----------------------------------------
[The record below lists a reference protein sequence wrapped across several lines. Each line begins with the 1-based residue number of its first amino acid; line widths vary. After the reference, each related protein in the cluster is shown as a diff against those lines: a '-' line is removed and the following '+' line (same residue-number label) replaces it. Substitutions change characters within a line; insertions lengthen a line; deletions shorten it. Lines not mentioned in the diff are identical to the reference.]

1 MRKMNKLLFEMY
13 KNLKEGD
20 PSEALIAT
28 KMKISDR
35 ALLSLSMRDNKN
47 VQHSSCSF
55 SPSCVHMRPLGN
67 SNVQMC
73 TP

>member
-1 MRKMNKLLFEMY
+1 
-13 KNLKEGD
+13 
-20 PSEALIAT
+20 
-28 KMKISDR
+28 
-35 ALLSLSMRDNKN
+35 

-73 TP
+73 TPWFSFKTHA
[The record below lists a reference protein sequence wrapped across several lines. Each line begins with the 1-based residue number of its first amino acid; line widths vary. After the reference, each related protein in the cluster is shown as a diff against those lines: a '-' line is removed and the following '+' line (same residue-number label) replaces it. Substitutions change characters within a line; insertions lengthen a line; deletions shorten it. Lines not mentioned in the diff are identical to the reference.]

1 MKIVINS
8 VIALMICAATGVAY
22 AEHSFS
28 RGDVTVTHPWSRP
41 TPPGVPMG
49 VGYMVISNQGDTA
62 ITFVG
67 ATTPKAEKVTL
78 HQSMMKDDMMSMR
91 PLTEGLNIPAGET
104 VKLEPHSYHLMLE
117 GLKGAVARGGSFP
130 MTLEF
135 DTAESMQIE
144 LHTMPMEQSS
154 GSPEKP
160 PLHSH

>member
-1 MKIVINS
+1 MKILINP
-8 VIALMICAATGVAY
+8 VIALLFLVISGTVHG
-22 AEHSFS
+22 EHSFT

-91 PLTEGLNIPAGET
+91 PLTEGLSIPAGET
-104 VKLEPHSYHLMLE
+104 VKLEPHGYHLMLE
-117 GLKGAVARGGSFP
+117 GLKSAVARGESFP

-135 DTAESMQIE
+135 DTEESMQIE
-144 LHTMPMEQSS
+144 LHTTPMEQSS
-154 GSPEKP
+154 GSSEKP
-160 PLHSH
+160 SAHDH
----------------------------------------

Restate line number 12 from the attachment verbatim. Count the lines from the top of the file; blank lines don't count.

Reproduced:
-1 MRKMNKLLFEMY